Input.Mode…..: File (rockyou.txt)
Hash.Target….: 078f1d1f09bede18edf49c0f745781dd:admin:Administration Tools:
Hash.Type……: md5($salt.$pass)
Time.Started…: Fri Jan 10 15:03:24 2014 (5 secs)
Speed.GPU.#1…:  4886.1 kH/s
Recovered……: 1/1 (100.00%) Digests, 1/1 (100.00%) Salts
Progress…….: 11109723/14343300 (77.46%)
Rejected…….: 1371/11109723 (0.01%)
HWMon.GPU.#1…:  0% Util, 41c Temp, N/A Fan

Started: Fri Jan 10 15:03:24 2014
Stopped: Fri Jan 10 15:03:32 2014

Bingo it’s cracked the hash with the password MySecretPassword

As this algorithm uses more than just a fixed salt to create the hash I’ll speak to Atom (the creator of hashcat) to see if he want’s to implement it into a future release, but until then this code should help you in cracking netscreen passwords.

Update: Atom has added this hash type to oclHashcat as of version 1.20 https://hashcat.net/hashcat/ (Feature request here: https://hashcat.net/trac/ticket/235)

 

This article’s Original Author:

https://www.phillips321.co.uk/2014/01/10/cracking-a-juniper-netscreen-screenos-password-hash/

Carbanak hacking group steal $1 billion from banks worldwide | ZDNet

Monday, February 16th, 2015

Since 2013, the cybergang have attempted to attack banks, e-payment systems and financial institutions using the Carbanak malware. The criminal operation has struck banks in approximately 30 countries.What makes this crime unusual is the fact individual end users were not targeted; rather, banks themselves were the victims.Sergey Golovanov, Principal Security Researcher at Kaspersky Lab’s Global Research and Analysis Team told attendees at the Kaspersky Lab Security Analyst Summit that tracking the operation began when he was shown a video of a criminal taking money from an ATM without touching the machine.A bank then requested help from the security company to tackle the problem — as every ATM in a specific area had been taken from. Originally, Golovanov and colleagues searched for malware in the ATM network itself but came up short — finding instead “terrible” misconfiguration in network configuration. This led to the discovery of Carberp and Anunak malware code — open-source malicious code used in Carbanak.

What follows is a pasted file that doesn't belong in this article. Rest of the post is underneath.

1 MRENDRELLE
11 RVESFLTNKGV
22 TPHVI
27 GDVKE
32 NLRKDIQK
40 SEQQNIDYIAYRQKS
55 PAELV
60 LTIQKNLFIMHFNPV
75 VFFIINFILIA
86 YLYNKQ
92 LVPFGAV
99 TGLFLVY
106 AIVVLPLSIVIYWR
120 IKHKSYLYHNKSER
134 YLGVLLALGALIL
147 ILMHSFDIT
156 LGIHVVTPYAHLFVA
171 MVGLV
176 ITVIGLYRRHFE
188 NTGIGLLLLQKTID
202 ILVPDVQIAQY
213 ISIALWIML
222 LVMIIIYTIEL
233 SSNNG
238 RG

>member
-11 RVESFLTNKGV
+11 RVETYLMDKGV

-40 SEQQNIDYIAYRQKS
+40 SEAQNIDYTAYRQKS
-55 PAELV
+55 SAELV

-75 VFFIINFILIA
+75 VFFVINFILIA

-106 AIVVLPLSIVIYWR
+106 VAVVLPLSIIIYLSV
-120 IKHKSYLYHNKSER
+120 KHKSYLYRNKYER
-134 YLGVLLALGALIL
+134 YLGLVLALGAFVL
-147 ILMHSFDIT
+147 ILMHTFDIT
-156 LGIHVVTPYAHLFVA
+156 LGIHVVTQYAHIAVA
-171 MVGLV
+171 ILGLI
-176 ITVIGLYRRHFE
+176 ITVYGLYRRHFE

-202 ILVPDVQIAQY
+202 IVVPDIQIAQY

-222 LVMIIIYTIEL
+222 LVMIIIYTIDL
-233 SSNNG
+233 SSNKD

via Carbanak hacking group steal $1 billion from banks worldwide | ZDNet.

Two Million Cars Using Wireless Insurance Dongle Vulnerable to Hacking

Wednesday, January 21st, 2015

 

Two Million Cars Using Wireless Insurance Dongle Vulnerable to Hacking

2015 will be a year more smarter than 2014 with smarter mobile devices, smarter home appliances, and yes Smarter Automobiles. Nowadays, there are a number of automobiles companies offering vehicles that run on a mostly drive-by-wire system, meaning that a majority of the controls are electronically controlled, from instrument cluster to steering, brakes, and accelerator as well.

No doubt these systems makes your driving experience better, but at the same time they also increase the risk of getting hacked.

According to a recent research, an electronic dongle used to plugged into the on-board diagnostic port of more than two million cars and trucks contains few security weaknesses that makes them vulnerable to wireless attacks, resulting in taking control of the entire vehicle.

Since 2008, US-based Progressive Insurance has used the SnapShot device in more than two million vehicles. The little device monitors and tracks users’ driving behavior by collecting vehicle location and speed records, in order to help determine if they qualify for lower rates.

However, the security researcher Corey Thuen has revealed that the dongle is insecure and performs no validation or signing of firmware updates. It has no secure boot mechanism, no cellular communications authentication, and uses no secure communications protocols, possibly putting the lives of people inside the vehicle in danger.

“The firmware running on the dongle is minimal and insecure. It does no validation or signing of firmware updates, no secure boot, no cellular authentication, no secure communications or encryption, no data execution prevention or attack mitigation technologies … basically it uses no security technologies whatsoever,” Thuen told Forbes.

SnapShot plugs into the OBDII port of Thuen’s 2013 Toyota Tundra pickup truck. Thuen said that an attack on the adjacent modem, which handles the connection between Progressive’s servers and the dongle, was possible too, which could allow a potentially deadly takeover of the car’s acceleration and braking.

“What happens if Progressive’s servers are compromised? An attacker who controls that dongle has full control of the vehicle,” he added.

“A skilled attacker could almost certainly compromise such dongles to gain remote control of a vehicle, or even an entire fleet of vehicles. Once compromised, the consequences range from privacy data loss to life and limb.”